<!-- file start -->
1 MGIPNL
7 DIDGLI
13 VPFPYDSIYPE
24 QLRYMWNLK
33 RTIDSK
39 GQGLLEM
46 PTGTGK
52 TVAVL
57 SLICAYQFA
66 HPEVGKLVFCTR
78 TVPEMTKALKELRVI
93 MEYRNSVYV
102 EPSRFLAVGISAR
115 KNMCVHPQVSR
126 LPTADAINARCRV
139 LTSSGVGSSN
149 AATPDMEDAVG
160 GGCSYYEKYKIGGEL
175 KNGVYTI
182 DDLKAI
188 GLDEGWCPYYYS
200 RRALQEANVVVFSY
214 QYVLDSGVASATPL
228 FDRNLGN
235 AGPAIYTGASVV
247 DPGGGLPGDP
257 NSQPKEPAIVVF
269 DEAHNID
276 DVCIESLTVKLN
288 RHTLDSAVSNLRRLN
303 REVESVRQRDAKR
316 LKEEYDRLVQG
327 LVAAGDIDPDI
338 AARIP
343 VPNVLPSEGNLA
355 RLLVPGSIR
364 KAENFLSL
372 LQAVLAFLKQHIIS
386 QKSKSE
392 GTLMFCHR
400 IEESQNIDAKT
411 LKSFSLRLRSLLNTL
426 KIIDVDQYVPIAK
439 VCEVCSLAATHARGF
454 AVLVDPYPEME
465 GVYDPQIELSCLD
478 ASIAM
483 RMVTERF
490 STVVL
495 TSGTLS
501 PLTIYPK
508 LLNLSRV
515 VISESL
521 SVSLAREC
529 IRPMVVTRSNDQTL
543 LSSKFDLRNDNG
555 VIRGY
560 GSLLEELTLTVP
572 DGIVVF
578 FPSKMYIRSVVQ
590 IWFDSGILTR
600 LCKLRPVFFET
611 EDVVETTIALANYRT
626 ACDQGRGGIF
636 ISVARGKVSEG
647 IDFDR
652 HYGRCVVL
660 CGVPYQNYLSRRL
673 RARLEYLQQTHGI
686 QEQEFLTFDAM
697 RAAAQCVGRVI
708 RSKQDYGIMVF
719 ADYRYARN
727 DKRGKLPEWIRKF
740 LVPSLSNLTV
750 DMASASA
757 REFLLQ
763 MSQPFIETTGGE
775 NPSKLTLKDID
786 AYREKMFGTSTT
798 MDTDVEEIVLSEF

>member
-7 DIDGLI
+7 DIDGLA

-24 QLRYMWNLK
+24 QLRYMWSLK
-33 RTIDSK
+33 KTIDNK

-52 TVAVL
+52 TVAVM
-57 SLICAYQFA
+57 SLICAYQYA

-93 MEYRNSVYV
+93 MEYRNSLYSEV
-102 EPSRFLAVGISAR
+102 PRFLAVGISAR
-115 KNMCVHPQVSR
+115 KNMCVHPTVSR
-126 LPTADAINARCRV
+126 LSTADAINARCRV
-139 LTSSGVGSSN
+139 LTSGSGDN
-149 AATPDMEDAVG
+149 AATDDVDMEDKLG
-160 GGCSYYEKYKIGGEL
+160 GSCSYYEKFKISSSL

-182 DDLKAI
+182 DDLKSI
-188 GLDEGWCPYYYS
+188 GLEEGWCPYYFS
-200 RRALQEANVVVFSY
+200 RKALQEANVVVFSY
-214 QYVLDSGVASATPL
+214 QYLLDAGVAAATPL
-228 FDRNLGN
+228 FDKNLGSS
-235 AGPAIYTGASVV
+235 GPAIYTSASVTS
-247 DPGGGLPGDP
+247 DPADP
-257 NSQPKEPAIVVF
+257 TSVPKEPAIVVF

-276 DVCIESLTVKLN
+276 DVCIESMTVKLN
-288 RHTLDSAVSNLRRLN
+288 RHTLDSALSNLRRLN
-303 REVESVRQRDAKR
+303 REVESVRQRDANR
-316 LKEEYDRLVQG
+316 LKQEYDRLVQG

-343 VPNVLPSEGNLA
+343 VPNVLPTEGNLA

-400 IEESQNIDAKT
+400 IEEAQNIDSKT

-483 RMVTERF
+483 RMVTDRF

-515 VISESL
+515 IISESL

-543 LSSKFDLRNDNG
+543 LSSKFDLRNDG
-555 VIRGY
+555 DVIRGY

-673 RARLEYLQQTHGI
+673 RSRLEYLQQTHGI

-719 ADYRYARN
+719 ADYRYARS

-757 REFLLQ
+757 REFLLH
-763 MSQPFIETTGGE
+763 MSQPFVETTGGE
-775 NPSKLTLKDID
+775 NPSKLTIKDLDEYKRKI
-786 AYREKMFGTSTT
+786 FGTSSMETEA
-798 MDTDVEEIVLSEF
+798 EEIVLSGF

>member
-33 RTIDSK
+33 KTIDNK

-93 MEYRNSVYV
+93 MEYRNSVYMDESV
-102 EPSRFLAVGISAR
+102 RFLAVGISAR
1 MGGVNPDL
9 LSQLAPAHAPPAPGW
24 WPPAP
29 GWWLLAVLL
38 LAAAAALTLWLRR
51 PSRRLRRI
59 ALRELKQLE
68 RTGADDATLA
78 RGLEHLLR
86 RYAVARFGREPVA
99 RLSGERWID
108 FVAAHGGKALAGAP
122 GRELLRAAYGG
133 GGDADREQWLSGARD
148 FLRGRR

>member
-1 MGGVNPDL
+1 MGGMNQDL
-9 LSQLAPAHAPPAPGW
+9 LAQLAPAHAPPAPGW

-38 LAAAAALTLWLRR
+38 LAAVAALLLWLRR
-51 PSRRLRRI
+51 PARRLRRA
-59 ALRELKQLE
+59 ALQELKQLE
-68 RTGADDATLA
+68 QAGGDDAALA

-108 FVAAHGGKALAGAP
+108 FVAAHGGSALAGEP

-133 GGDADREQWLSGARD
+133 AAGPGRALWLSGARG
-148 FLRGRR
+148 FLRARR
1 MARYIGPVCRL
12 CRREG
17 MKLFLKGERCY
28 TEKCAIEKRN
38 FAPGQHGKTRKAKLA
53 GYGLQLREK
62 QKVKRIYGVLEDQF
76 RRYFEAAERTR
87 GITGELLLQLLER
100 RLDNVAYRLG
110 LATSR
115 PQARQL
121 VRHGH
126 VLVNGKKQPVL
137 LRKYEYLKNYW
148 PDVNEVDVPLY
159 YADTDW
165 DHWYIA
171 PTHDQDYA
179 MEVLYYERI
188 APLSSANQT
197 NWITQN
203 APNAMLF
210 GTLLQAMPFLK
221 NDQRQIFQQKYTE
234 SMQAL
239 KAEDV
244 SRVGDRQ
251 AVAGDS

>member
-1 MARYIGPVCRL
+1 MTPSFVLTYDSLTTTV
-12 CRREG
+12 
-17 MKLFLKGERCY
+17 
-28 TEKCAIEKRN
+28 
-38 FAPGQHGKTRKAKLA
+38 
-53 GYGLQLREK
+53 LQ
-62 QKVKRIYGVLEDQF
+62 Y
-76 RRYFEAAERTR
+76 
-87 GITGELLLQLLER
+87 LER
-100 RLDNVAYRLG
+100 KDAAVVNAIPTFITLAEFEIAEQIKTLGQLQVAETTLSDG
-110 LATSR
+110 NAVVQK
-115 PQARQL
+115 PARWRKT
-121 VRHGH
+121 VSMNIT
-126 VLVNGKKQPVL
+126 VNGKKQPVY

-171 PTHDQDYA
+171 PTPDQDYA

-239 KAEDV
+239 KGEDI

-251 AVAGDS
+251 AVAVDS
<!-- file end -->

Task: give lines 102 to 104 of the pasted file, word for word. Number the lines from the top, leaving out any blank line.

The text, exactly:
+139 LTSGSGDN
-149 AATPDMEDAVG
+149 AATDDVDMEDKLG